President Bush headlined a two-day Justice Department conference of U.S. attorneys and others involved in the corporate corruption task force. He outlined his administration's progress toward curbing corporate abuse.

"No board room in America is above or beyond the law," Bush said shortly before leaving Washington for GOP fund-raisers and a weekend of rest in Crawford, Texas.

"We're defending our free enterprise ... against corruption and crime, and we're beginning a new era of corporate integrity," he said.

In the spring and early summer, an election-year wave of accounting scandals drove down the markets and threatened political damage to the White House and Republican lawmakers perceived as more closely connected to big business.

In response, Congress passed -- and Bush quickly signed -- legislation cracking down on boardroom fraud and making corporation financial reporting more transparent. Bush also created a task force of prosecutors, regulators and investigators, which he portrayed as a SWAT team on business wrongdoing.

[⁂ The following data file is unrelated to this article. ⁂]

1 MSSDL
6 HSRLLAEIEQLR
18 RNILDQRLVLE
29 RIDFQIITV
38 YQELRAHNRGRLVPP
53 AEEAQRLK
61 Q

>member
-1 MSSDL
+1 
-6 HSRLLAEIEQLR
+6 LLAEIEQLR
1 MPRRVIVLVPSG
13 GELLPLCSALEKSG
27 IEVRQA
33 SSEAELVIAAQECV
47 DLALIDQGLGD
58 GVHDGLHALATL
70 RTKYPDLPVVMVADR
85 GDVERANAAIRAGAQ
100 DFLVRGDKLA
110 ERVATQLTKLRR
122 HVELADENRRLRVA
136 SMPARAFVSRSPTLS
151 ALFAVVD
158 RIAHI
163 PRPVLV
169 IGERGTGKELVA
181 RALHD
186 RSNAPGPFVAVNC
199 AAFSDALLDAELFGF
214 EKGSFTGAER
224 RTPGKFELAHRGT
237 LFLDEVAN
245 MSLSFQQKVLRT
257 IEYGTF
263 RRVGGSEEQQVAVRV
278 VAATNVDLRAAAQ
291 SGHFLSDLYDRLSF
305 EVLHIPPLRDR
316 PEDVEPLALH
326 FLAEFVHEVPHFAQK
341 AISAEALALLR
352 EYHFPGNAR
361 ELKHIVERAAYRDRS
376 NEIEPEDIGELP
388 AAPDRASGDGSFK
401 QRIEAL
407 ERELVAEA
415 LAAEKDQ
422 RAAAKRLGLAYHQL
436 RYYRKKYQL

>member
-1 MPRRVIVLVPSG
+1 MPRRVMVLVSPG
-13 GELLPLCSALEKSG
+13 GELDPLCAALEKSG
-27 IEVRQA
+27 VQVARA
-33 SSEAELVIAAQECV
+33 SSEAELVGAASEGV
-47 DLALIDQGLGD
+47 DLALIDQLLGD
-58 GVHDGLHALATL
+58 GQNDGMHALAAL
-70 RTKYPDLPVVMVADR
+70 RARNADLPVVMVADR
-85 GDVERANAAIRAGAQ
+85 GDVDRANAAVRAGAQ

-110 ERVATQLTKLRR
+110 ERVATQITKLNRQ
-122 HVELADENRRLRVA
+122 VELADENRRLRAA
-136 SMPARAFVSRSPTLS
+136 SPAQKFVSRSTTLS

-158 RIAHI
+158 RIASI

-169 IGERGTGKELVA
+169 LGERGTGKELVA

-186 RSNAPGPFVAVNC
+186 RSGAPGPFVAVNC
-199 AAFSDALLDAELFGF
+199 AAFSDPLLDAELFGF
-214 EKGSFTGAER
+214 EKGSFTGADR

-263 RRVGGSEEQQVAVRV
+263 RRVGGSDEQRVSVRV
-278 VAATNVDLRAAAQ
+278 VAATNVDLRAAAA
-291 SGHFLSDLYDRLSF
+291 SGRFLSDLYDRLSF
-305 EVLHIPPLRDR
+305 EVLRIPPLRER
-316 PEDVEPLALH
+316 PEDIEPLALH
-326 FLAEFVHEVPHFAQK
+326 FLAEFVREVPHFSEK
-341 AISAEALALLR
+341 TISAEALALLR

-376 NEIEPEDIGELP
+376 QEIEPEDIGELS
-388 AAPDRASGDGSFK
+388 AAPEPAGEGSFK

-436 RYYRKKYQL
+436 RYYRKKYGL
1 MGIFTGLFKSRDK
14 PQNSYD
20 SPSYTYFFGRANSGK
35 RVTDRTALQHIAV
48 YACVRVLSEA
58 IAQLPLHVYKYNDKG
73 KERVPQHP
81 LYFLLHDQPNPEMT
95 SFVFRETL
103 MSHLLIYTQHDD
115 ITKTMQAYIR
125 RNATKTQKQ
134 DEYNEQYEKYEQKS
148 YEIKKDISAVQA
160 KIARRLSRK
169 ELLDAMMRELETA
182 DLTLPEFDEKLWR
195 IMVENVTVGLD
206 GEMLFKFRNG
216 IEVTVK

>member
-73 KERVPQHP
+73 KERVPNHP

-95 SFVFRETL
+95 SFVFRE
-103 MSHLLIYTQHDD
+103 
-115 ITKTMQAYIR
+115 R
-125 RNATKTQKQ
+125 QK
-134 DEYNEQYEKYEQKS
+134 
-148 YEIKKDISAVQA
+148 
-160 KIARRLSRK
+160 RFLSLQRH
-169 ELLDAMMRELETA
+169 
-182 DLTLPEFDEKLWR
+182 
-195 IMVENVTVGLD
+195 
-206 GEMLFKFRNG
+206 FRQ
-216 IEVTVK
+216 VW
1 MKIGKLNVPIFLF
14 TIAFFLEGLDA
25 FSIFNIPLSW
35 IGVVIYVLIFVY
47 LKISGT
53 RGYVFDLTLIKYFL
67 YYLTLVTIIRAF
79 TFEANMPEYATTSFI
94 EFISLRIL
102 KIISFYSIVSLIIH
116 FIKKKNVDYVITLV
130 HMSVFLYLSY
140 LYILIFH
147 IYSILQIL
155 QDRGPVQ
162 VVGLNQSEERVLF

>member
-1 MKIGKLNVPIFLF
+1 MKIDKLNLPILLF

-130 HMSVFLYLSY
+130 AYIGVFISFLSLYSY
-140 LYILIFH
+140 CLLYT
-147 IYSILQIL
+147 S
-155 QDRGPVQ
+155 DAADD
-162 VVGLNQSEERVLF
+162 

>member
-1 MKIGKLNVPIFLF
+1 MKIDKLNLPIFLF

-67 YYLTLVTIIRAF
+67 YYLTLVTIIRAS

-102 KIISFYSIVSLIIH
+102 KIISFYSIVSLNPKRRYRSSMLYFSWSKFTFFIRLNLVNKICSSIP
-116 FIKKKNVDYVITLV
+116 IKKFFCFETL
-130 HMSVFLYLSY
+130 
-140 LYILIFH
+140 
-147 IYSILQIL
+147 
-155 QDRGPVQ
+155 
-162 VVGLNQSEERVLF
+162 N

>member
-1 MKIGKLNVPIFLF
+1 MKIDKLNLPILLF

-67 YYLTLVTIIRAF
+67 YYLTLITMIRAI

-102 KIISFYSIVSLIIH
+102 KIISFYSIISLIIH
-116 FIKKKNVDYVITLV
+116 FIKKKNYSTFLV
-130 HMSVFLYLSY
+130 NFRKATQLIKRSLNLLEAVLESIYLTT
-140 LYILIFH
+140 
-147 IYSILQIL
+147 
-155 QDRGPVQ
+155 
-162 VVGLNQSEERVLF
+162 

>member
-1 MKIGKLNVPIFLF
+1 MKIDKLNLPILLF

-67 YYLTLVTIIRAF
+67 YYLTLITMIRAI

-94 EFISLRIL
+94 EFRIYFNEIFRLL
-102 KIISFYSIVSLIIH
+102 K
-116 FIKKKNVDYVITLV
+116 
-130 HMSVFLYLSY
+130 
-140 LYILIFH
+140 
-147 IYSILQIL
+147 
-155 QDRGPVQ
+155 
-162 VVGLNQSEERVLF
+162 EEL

More recently, however, the tough references to corporate crooks that were once a near-constant staple of Bush's remarks have appeared much less frequently in his standard stump speech.

And the evening before the conference, the president pulled in at least $8 million at the gala Washington fund-raiser heavily populated by corporate lobbyists.

Later Thursday, the president was departing the White House for a Western swing that was adding another three fund-raisers to his week's already packed campaign-cash collecting efforts, starting with an evening reception in Houston benefiting Texas' GOP Senate nominee, John Cornyn.

Friday will find the president in Denver stumping for House candidate Bob Beauprez and in Phoenix gathering donations for Arizona gubernatorial candidate Matt Salmon. By the time Bush settles down at his ranch for a long weekend, he will have headlined six events for his party in five days.

With midterm elections that will decide the control of Congress barely a month off, the White House hoped the Justice Department event would refocus public attention on Bush's corporate fraud crackdown.

Among the cases being pursued by the Bush administration: alleged abuses by senior managers at Adelphia Communications and ImClone Systems Inc.; billions in bogus accounting at WorldCom Inc.; and Securities and Exchange Commission and Justice Department inquiries into accounting problems at Enron and Global Crossing.